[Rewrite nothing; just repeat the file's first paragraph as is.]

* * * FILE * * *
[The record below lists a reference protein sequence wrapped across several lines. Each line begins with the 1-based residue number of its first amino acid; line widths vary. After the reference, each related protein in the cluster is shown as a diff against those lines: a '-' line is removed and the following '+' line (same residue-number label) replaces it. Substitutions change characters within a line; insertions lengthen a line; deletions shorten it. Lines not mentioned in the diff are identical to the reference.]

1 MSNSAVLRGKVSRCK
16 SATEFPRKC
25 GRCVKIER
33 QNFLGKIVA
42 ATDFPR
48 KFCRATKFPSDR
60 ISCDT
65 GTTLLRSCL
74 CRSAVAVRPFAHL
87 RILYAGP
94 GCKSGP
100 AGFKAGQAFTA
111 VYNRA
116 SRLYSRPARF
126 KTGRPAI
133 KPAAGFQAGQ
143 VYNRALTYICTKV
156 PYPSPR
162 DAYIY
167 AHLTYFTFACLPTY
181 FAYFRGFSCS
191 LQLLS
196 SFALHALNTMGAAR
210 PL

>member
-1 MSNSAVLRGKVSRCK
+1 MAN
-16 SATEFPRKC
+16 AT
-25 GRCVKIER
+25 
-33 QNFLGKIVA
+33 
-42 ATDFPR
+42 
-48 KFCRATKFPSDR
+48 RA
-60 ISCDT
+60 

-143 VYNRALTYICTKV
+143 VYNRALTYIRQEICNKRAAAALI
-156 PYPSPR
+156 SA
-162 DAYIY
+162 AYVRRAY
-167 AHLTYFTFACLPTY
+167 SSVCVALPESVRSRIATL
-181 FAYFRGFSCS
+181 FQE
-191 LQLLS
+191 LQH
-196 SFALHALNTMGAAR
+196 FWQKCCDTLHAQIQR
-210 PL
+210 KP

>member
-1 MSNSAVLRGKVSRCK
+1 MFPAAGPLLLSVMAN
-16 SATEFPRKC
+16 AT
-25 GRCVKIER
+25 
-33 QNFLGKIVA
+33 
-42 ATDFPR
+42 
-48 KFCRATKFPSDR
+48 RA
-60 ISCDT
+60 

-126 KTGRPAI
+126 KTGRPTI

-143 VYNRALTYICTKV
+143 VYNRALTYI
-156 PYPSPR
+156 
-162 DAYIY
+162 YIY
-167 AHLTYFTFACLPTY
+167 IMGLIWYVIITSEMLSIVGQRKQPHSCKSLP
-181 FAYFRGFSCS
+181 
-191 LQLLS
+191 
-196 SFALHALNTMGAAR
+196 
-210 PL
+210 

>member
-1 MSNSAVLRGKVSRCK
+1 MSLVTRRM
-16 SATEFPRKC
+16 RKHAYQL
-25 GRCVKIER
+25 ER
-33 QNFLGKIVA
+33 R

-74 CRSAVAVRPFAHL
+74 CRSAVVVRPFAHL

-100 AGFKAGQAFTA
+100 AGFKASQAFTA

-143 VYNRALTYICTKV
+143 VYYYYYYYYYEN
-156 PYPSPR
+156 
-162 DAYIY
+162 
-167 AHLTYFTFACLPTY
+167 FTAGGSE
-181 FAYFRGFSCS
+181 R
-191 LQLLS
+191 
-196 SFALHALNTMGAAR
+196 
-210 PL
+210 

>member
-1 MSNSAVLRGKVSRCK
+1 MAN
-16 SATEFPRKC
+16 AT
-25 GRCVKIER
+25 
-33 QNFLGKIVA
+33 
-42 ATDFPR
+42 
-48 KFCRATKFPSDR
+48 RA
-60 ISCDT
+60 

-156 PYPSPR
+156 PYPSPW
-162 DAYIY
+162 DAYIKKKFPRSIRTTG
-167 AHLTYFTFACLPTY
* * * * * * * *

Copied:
[The record below lists a reference protein sequence wrapped across several lines. Each line begins with the 1-based residue number of its first amino acid; line widths vary. After the reference, each related protein in the cluster is shown as a diff against those lines: a '-' line is removed and the following '+' line (same residue-number label) replaces it. Substitutions change characters within a line; insertions lengthen a line; deletions shorten it. Lines not mentioned in the diff are identical to the reference.]